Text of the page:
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Tending To Your Mental Health During the 2020 Holidays



While the holiday season is often associated with joy and celebration, it can still bring out feelings of stress, anxiety, and sadness. And, this is particularly true in 2020 during the midst of the COVID-19 pandemic. However, there are ways to still make the most of the holidays while tending to your mental health.


1. It’s OK to not be OK.


“If you can’t be with loved ones, or if you feel sadness, anxiety or grief, realize that it’s normal. It’s OK to take time to cry or express your feelings; you can talk to someone you trust or keep a journal,” says Dr. Diane Thompson, Medical Director of Centura Behavioral Health. “Don’t force yourself to be happy just because it’s the holiday season.”


2. Find healthy ways to manage your anxiety.


There are plenty of ways for people to stave off the holiday blues. “If you’re seeing a therapist, keep doing that. Don’t stop,” suggests Sean Connolly, an adult behavioral health specialist.


“A lot of people may turn to things like drugs and alcohol to try to mitigate some of their feelings, but it’s really important to remember that a lot of drugs and alcohol are also depressants alcohol is a depressant,” adds Connolly. “So even though you may be thinking ‘Oh, it’s legal and I know, I’m old enough to drink it,’ it’s still a depressant on your system. If you can be outside as much as possible, even if you have to be in your winter jacket, just being in the sunlight can really help.”


Other healthy ways to manage your anxiety would through meditation, prayer, practicing gratitude, or spending time with your dog or cat. And, more than ever, reduce your screen time to avoid doomscrolling.


3. Make time for your own health.


While things are certainly difficult this year, it can still be easy to get swept up in the holiday rush. But, that’s not an excuse to neglect your wellbeing.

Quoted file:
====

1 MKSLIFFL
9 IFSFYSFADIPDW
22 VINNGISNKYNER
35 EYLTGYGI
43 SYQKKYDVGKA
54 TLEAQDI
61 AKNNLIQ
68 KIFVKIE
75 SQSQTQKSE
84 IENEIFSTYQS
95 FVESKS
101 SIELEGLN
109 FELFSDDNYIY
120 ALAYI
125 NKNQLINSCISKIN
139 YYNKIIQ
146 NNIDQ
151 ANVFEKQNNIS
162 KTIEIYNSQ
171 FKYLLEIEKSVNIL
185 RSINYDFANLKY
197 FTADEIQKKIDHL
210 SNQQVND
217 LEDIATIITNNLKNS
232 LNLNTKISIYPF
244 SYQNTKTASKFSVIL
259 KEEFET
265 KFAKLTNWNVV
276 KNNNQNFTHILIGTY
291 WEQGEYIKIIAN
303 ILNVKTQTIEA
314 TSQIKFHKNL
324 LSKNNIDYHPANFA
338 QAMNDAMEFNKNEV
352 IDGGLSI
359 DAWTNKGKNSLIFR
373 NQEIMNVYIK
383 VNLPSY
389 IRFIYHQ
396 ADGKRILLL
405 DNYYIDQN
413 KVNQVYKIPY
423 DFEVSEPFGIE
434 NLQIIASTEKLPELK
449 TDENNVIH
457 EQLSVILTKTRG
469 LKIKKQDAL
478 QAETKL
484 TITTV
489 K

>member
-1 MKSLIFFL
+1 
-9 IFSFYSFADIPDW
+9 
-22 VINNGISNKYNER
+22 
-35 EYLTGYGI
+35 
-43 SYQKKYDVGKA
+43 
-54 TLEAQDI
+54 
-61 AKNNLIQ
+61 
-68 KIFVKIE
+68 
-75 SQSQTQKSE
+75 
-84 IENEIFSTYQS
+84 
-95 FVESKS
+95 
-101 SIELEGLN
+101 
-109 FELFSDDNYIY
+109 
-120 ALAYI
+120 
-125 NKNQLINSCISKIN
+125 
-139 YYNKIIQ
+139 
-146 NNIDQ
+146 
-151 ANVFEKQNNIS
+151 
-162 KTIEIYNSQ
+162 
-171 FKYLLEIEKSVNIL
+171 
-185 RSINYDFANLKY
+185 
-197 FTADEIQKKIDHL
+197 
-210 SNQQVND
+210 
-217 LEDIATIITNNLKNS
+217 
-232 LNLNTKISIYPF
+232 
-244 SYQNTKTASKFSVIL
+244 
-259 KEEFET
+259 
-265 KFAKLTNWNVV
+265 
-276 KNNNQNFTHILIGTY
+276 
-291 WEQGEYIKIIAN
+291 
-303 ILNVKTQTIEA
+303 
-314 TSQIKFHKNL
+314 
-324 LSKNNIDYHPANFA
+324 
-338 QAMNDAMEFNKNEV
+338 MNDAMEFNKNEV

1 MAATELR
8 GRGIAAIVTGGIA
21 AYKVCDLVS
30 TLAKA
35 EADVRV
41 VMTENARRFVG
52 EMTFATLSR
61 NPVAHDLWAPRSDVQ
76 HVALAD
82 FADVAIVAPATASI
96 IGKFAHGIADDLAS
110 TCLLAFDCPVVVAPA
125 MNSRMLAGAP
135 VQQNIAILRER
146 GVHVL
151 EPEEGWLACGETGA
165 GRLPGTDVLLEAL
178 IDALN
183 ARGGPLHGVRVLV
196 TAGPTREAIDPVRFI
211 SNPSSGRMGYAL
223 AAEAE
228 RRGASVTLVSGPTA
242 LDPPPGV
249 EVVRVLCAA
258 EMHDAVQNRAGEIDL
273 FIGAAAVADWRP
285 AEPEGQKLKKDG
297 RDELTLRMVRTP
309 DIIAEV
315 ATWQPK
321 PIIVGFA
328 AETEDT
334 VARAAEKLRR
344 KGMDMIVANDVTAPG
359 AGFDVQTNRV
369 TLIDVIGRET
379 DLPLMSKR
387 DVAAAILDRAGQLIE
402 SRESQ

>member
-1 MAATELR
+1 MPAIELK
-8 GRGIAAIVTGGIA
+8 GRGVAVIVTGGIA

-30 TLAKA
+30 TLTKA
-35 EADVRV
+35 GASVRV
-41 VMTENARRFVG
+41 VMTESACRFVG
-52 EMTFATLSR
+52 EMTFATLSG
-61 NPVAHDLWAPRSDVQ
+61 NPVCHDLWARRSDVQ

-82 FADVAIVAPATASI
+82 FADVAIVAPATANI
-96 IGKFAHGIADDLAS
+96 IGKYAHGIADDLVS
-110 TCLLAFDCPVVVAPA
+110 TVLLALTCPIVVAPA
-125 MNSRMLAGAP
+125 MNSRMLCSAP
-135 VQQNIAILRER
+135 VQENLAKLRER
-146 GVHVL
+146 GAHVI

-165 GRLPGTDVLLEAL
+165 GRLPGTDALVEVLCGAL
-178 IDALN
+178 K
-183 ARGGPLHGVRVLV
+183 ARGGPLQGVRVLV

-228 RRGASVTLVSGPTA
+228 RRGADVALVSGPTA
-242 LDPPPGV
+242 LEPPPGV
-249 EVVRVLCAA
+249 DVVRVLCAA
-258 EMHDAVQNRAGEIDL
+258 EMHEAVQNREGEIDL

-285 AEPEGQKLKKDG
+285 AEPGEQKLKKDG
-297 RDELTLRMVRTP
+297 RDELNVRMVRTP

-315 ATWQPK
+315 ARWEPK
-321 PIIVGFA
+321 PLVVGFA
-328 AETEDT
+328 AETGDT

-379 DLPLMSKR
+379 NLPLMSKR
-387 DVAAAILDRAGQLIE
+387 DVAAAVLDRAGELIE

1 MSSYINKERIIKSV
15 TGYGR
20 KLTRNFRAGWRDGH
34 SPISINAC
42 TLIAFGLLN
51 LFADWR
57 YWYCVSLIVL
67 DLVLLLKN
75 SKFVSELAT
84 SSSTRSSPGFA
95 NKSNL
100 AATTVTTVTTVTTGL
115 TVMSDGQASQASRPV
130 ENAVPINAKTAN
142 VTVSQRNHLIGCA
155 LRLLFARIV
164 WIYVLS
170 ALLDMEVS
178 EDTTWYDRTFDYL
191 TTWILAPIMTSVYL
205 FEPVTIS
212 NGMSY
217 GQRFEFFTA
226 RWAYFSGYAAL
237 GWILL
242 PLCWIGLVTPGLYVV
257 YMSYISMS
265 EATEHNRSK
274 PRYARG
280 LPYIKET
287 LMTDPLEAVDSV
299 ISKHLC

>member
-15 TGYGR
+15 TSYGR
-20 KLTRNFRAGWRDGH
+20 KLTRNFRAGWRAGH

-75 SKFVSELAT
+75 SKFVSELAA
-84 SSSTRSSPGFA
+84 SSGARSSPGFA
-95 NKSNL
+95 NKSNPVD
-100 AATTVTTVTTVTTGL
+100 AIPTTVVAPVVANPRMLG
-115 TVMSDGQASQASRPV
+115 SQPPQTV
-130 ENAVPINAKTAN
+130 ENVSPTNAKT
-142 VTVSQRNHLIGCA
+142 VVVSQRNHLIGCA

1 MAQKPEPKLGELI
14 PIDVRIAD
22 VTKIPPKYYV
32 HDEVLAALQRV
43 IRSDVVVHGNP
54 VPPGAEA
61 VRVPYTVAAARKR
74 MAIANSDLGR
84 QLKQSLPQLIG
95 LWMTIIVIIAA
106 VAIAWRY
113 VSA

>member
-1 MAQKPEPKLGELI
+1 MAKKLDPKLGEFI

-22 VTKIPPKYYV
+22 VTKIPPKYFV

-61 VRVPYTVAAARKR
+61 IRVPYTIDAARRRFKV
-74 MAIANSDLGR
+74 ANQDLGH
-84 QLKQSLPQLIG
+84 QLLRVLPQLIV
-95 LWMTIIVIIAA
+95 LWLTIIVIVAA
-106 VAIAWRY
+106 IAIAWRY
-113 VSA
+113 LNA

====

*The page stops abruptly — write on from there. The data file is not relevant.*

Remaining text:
Maintain your sleep schedule, eat healthy foods, and make time for physical activity. If you’re busy, think of creative ways around this. For example, you could do calf-rises when wrapping presents or folding the laundry. And, if you’re working from home, take frequent breaks throughout the day so that you can do easy exercises right from your desk.


4. Give back safely.


In addition to helping those in need, this is can also lift your spirits. And, there are plenty of ways that you can do this while protecting your own health.


For example, you could donate money to a local non-profit or deliver meals to seniors. You and your family could donate unused blankets or coats or bake cookies for frontline workers. Other suggestions would be organizing a fundraiser, donating blood, or adopting a pet from a shelter.


5. For the families of the more than 300,000 Americans grieving the loss of a loved one from COVID-19, make the decision about the holidays that feels right for you.


“Celebrating holidays for the first time without a loved one is unspeakably difficult,” states the psychologist team at St. Jude Children’s Research Hospital. “For these families, not only has this pandemic taken the life of a loved one, the threat remains. That is, not only are they grieving, they are continuing to face the virus and its ongoing impact on a daily basis.”


“These families should not feel obligated to engage in holiday traditions as they have in the past,” they add. “In fact, it might feel better for some to not celebrate at all this year. Conversely, some families may choose to find special ways to honor and include the memory of their lost loved one. As with all family decisions, this one is highly personal.”


If you’re up for it emotionally, however, make sure to connect with friends and family -- especially with the elderly. It could be sending them a care package or a quick phone call. You could also use FaceTime or Zoom to plan something fun, like a game night, or watch everyone open presents.


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